Coronavirus Shut Downs: What Employers Need To Know

Published March 23, 2020 (last updated July 17, 2020) -

employsure advisors advising clients on coronavirus

Stand Downs: What Employers Need To Know

The shutdowns of non-essential services across parts of Australia may trigger conditions in the Fair Work Act that will allow employers to stand staff down without pay, according to Employsure, Australia’s leading workplace relations company.

In a Government-imposed closure of a workplace, employers may be in a position to stand staff down without pay if those employees can’t be usefully deployed in other parts of the business.

Ed Mallett, Employsure Managing Director, said employers are grappling with the entitlements that apply since the COVID-19 outbreak. In the past fortnight alone calls to the company’s Employer Advice Line have doubled. Today, Employsure Advisers have been inundated with calls from clients wanting to know where they stand in the event of a forced shut down.

“This is an incredibly confusing time for employers,” he said. “The conversation has evolved so drastically in the past few weeks and business owners are finding it hard to keep up. We’ve gone from talking self isolation and remote working to complete workplace shut downs. And the entitlements that apply in all of those scenarios are incredibly vast and complex.

“Employers are doing their best to meet an unprecedented challenge. There’s a huge amount of pressure on their business, but they’ve also got employees to think about and legal obligations they must fulfil.”

Addressing shut down specifically, Mr Mallett said the Government announcement may allow employers to access little known conditions in the Fair Work Act.

“If you are ordered by the Government to fully shut down, and your employees can’t reasonably work elsewhere, you may be in a position to stand them down without pay,” Mallett said.

“The employer needs to be able to show that it is a legitimate stoppage of work, and not just a downturn. This certainly appears to be a legitimate stoppage for many businesses, meaning that unpaid stand down provisions in the Fair Work Act may well apply given the circumstances.

“The requirements under the Fair Work Act mean that unpaid stand downs apply when an employee cannot usefully be employed. However, an employer must show that all steps were taken to find useful employment for the affected employees.

“This doesn’t mean an employer is bound to place employees in positions that are drastically different to their contracted position or significantly change the way they operate the business.

“However, prior to standing down an employee, you should consider all other alternatives, including whether the employee could work from home or in another location, and then if this is not possible, discuss the stand down with them and confirm it in writing.”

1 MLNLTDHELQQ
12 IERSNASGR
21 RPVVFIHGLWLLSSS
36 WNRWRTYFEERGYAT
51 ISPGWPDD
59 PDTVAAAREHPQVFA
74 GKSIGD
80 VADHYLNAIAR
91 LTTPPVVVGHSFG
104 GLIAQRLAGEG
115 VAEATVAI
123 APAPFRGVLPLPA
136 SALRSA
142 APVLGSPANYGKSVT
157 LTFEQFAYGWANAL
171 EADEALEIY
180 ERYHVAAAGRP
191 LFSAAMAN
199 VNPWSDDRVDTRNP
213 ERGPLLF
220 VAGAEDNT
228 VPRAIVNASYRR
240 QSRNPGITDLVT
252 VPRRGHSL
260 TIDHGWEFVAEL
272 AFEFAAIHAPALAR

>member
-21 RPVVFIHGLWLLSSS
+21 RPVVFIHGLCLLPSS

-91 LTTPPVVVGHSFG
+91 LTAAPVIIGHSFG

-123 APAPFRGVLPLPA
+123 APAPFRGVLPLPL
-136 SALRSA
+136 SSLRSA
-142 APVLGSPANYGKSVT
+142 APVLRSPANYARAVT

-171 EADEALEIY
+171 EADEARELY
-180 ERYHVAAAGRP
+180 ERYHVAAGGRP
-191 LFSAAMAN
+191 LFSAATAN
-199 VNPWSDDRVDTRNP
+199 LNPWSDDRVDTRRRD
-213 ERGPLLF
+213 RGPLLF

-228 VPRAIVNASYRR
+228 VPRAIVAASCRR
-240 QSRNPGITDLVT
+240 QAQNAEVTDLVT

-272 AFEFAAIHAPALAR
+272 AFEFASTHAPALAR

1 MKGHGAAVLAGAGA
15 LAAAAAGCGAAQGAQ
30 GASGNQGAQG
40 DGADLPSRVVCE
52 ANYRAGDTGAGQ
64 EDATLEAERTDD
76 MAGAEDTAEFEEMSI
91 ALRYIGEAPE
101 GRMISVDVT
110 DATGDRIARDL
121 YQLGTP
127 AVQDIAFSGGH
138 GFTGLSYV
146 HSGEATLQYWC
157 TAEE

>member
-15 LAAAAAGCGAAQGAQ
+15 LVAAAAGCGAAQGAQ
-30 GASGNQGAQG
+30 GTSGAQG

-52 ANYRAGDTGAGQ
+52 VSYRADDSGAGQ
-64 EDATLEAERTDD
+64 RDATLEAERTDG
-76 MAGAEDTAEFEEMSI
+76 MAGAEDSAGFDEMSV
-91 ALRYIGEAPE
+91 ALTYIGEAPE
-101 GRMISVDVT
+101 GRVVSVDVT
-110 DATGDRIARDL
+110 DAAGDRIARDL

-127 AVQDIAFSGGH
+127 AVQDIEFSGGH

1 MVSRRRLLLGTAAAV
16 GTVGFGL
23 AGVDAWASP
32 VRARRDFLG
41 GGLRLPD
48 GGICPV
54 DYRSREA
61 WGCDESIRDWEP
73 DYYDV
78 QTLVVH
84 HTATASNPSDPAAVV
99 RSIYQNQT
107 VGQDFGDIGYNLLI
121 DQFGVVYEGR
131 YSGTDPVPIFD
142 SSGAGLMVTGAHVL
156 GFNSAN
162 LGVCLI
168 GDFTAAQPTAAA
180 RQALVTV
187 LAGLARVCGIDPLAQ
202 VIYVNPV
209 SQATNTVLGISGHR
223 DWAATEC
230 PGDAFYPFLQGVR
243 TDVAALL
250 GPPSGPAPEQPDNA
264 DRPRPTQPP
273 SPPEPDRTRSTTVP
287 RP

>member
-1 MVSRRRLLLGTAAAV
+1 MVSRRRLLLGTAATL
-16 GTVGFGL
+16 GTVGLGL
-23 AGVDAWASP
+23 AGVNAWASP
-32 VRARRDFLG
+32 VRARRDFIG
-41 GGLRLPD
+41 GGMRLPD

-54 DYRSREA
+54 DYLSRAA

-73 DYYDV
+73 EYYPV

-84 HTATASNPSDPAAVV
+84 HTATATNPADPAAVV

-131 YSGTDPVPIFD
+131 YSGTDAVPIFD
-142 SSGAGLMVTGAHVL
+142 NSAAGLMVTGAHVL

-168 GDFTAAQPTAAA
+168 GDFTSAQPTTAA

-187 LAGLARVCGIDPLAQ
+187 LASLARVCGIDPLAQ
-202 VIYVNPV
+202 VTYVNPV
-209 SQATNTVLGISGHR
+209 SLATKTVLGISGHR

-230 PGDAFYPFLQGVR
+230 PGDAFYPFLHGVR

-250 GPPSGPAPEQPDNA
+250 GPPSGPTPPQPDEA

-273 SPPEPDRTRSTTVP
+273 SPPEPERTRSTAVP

“If you’re an employer and you’re struggling to get the right advice through traditional channels, please reach out to us. We can support you. We’ve also built a free online resource hub for employers to help them understand and apply their fundamental obligations during this incredibly confusing time.

Stand Downs: 4 Questions Employers Must Ask

  1. Are there stand down provisions in the Modern Award, Enterprise Agreement or Contract of Employment?
  2. Can you establish causation? Is the Coronavirus (COVID-19) the real reason for the stoppage of work? Has the government ordered you to shut down wholly or partly?
  3. Has there actually been a stoppage of work? By definition, this must be more than a downturn.
    • Stoppage of work does not mean:
      • A slow down of work
      • Inability to operate in your usual fashion
      • Inability to operate without difficulty
  4. Are there other opportunities for the employee to be usefully employed? Either in another position or working from home

If you cannot satisfy these requirements, you cannot lawfully stand down your employees. If you proceed withstanding down your employees without satisfying all of these elements, then you may be opening up your business to an underpayment claim. Should this occur, the onus of proof falls on you as the employer to show that the unpaid stand down was legitimate and each of the steps outlined above were fulfilled.


  1. Is the Employee on a period of authorised leave (paid or unpaid)? If so, they are not taken to be stood down.
  2. A period of stand down is counted as ‘service’, which means they are considered to be working. This means:
    • Employees still accrue leave entitlements during the period of stand down.
    • Employees can take annual leave and long service leave while they are on stand down as long as it is authorised
    • Employees should be paid for public holidays (if they would have otherwise worked on the public holiday)
    • This period away from work is counted for purposes of termination, unfair dismissal access and redundancy

Stoppage of work does not mean:

  1. A slow down of work
  2. Inability to operate in your usual fashion
  3. Inability to operate without difficulty

Employsure Resource Hub

To help employers meet this unprecedented challenge, Employsure has built a free Resource Hub, containing workplace policies, communications, checklists and FAQs. All information is free for business owners. It can be found at

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